Unknown Rivers

Luke Stewart

Track List

Seek Whence
Baba Doo Way
You See?
The Slip
Unknown Rivers

Unknown Rivers is bassist Luke Stewart’s debut for Pi Recordings. An omnipresent and galvanizing force on the music scene, Stewart is a leader or co-leader of such bands as Irreversible Entanglements – whose new release Protect Your Light DownBeat called “a fascinating work of art whose existence is exactly what it’s supposed to be, perfectly in place on the great curve of the universe” – along with his Exposure Quintet, Blacks’ Myths, Heart of the Ghost, and Remembrance Quintet. Also named by DownBeat as one of “Twenty-Five Performers Who Could Shape Jazz for Decades,” he is also among the most in-demand collaborators, having performed with the likes of David Murray, Archie Shepp, Wadada Leo Smith, Nicole Mitchell, Moor Mother, Jaimie Branch, Nate Wooley, William Hooker, Ken Vandermark, Marshall Allen, Gary Bartz, Billy Hart, Shabaka, Hamid Drake, Douglas Ewart, and countless others. Stewart is also a curator and presenter of multiple concert series in Washington, D.C. (he is a co-founder of Capital Bop, which is dedicated to promoting, presenting and preserving jazz in that city) and New York, a writer, activist, producer and D.J.

Stewart’s new release features his long-running Silt Trio, with Brian Settles on tenor sax, and drummers Warren “Trae” Crudup III on four studio tracks and Chad Taylor on three live ones. The band’s name is inspired by Stewart’s upbringing along the Gulf Coast in Mississippi and the rivers that flow through it. It’s also a metaphor for the indeterminate current of ideas and experiences that settle and filter through the rivers’ rich sediment that end up informing the music. In a subtle tilt from their two prior releases (No Treaspassing (with Crudup) and The Bottom (with Taylor)), Unknown Rivers sees the band pushing away from open improvisation towards compositional form with greater emphasis on rhythmic acuity. As Stewart states in the album’s liner notes: “It is in the rhythm where the Spirit is defined, where the Mystery is revealed.”

It was Stewart’s intention to feature both versions for the trio on the album to highlight the distinct approaches that the two drummers bring to the music. Chad Taylor is a bandleader and also one of the most in-demand musicians on the scene, originally establishing his reputation in Chicago co-leading the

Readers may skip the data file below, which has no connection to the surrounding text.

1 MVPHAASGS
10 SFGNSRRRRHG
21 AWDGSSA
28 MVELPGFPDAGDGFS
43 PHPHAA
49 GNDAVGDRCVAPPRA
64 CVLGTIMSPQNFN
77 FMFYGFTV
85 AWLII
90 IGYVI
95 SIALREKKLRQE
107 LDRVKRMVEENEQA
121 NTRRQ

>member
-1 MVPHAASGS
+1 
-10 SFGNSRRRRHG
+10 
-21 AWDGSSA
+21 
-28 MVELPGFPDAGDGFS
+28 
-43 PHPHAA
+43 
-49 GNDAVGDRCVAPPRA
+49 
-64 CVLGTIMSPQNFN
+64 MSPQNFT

various Chicago Underground configurations with Rob Mazurek and playing with Fred Anderson, Jeff Parker and Matana Roberts. After moving to the East Coast, he’s been active with Marc Ribot, James Brandon Lewis, and with Jaimie Branch’s Fly or Die, to name a few. D.C.-based Trae Crudup, who performs in the duo Blacks’ Myths with Stewart, brings a different aesthetic based on his wide-ranging experience playing gospel and go-go, in addition to jazz with such musicians as James Brandon Lewis and in Heroes are Gang Leaders.

A stalwart of the fertile Washington DC jazz scene, Brian Settles performs in groups led by Tomas Fujiwara, Michael Formanek, Mary Halvorson, and Jonathan Finlayson, in addition to being a bandleader in his own right. A true, under-sung original, he plays with a quiet intensity, possessing a distinctive sound that reminds of players from a distant past set against a modernist’s vocabulary. His playing is filled with patience and understatement, with power in reserve that is used with musical intention rather than to bludgeon. Stewart is the master of a deep, wide groove that cushions and propels, making every musical situation he finds himself in sound good. Even as a titular leader, his playing is always at service to the group. His is a deeply intuitive sound, hard-earned from playing with the music’s elders and his peers on thousands of live performances – he estimates that he plays over 200 gigs a year – rather than from an academic setting.

The Quietus has called the Silt Trio “gripping… relying on subtlety and insinuation to register its uncanny power.” Their playing is loosely conversational, with an obvious shared reverence for music that Stewart says is “rooted in the spirit, with respect for African rhythms, and always shooting for that natural feeling.” Unknown Rivers is that magical juxtaposition of playing with raw spontaneity while maintaining the music’s intent and purpose.